Fruit & Fatty Liver

Nonalcoholic fatty liver disease or nonalcoholic steatohepatitis causes fat to build up in your liver. Too much fat building up in your liver can lead to cirrhosis, or permanent scarring, and eventual liver failure. Reducing stress on your liver and following a healthy lifestyle may help prevent the condition from developing into more serious conditions. A healthy diet for people with fatty liver disease can include most kinds of fruit.


Nonalcoholic fatty liver disease, also known as NAFLD, typically affects older adults and males more than it does younger adults and females. This disease appears without symptoms, or you may feel tired or have pain in your abdomen, according to NYU Langone Medical Center. Treatment must address underlying causes and prevent your condition from advancing into more serious problems such as cirrhosis, or scarring of the liver, and liver failure. The American Liver Foundation suggests general dietary guidelines for fatty liver disease, which include vegetables, whole grains and fruits to increase your intake of dietary fiber, and reducing your intake of saturated fat. Saturated fat causes your liver to produce more cholesterol, which may place stress on your liver and exacerbate fatty liver disease.

Weight Control

High-risk factors for developing fatty liver and its complications include obesity, according to the University of Pittsburgh. In order to lose weight, you need to burn off more calories than you expend. Most kinds of fruit can help you reduce your overall calorie intake in order to lose weight. You can eat fruit as low-calorie snacks, additions to your breakfast cereal or substitutes for dessert. Keep in mind that fresh fruit contains fewer calories than dried fruit does.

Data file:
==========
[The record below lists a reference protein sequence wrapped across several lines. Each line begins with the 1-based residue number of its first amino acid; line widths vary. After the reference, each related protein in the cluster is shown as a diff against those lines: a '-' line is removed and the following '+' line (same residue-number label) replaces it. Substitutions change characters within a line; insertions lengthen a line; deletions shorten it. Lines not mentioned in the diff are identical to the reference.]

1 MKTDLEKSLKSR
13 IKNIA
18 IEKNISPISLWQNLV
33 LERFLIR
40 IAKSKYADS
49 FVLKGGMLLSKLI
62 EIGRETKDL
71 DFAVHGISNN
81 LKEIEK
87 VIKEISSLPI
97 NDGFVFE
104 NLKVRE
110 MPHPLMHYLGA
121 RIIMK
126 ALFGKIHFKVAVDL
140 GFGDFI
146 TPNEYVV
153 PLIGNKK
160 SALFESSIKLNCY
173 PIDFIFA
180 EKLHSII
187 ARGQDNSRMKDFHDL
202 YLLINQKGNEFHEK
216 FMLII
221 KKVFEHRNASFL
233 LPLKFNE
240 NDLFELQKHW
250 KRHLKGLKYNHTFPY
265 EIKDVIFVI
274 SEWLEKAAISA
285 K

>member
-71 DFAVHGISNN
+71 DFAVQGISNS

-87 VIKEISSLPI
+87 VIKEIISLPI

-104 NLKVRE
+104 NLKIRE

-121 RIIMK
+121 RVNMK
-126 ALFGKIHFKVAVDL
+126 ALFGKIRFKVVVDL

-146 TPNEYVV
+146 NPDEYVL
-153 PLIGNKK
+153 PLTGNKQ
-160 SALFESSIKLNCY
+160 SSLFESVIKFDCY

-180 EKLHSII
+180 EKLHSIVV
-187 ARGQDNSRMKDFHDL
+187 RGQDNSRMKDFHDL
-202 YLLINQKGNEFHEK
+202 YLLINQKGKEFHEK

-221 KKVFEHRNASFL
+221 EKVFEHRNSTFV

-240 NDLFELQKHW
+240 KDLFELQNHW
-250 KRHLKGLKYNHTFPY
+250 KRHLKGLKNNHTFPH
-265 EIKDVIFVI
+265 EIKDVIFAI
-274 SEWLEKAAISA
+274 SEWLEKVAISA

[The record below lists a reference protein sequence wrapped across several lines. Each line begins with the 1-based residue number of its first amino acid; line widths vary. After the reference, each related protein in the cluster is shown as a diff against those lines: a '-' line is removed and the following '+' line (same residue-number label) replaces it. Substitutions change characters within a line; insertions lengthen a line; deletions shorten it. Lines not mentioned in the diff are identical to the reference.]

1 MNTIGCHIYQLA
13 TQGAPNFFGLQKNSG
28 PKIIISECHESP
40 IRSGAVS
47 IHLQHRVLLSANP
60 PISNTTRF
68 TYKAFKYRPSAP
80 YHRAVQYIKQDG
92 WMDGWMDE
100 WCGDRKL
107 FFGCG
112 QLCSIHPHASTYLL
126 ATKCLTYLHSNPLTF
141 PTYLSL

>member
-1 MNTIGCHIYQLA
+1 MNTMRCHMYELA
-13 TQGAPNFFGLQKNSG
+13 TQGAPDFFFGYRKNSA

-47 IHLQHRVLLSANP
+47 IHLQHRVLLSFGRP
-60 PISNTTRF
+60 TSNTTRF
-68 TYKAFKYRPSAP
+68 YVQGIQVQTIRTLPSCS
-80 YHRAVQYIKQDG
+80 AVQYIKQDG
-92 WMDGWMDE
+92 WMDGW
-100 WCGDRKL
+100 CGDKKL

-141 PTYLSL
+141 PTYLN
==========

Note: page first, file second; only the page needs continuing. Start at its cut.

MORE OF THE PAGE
Dietary Fiber

A healthy diet for fatty liver disease should include fruit, because of its high amount of dietary fiber. According to the University of Rochester Medical Center, high cholesterol, diabetes, prediabetes or high blood pressure can lead to fatty liver disease or complications from it. Fiber lowers your cholesterol levels, and it may help regulate your blood sugar levels to prevent or control type 2 diabetes. Oranges, bananas, pears, strawberries, apples and apricots provide good sources of fiber. Fruit juice generally does not contain fiber.


A diet low in saturated fat and high in monounsaturated fat may lower your cholesterol levels and promote a healthy liver, according to an article by Drs. Dawn M. Torres and Stephen A. Harrison appearing in the May 2008 issue of "Gastroenterology." Most kinds of fruit contain little or no fat. Avocados, however, contain healthy monounsaturated fat, which may help regulate your blood sugar. As an added benefit, avocados contain high levels of fiber with 5 grams in a 1/2-cup serving, according to the Department of Food Science and Human Nutrition, Florida Cooperative Extension Service.